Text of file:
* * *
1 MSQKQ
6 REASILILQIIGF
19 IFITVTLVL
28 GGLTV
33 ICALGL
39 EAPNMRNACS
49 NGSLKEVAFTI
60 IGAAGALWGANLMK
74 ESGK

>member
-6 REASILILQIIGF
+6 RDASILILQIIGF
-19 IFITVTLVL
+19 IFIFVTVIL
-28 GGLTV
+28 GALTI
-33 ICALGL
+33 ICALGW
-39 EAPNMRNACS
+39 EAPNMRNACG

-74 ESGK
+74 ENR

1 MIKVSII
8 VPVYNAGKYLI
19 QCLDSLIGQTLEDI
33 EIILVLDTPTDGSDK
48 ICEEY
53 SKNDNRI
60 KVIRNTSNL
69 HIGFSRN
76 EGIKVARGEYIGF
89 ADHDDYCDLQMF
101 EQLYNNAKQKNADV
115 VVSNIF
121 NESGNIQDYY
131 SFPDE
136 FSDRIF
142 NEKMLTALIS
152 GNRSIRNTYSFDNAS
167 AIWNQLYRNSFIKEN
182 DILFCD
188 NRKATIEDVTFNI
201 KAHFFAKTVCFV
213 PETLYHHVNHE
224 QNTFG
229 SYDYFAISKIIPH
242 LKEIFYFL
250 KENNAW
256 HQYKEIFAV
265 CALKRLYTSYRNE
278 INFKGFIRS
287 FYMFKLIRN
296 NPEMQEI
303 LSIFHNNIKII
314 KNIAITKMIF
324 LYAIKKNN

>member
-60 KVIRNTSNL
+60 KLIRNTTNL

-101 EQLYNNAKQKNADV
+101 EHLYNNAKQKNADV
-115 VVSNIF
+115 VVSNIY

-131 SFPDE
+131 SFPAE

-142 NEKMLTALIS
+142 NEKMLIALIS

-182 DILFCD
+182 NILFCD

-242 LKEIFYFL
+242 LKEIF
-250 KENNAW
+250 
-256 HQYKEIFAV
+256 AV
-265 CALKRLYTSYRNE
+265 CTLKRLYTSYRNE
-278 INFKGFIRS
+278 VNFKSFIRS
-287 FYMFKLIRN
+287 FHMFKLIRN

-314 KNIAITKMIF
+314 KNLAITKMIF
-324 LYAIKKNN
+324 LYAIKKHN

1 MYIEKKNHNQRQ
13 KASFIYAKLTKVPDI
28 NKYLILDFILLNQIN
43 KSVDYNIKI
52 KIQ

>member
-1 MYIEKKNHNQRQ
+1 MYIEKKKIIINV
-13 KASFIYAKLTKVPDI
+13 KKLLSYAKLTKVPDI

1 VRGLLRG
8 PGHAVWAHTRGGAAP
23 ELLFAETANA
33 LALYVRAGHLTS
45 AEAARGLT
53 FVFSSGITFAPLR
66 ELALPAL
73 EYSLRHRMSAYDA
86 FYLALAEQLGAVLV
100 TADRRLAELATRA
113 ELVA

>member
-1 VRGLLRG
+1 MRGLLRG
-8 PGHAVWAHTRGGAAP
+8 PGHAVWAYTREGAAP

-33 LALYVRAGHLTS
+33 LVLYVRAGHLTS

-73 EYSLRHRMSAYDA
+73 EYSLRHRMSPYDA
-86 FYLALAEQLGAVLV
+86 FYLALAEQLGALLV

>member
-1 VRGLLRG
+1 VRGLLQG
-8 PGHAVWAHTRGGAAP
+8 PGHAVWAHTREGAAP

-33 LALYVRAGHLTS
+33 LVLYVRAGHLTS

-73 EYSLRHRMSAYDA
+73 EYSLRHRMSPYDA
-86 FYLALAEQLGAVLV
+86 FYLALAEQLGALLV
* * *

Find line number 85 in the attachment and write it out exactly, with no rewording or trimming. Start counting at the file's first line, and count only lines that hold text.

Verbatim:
+324 LYAIKKHN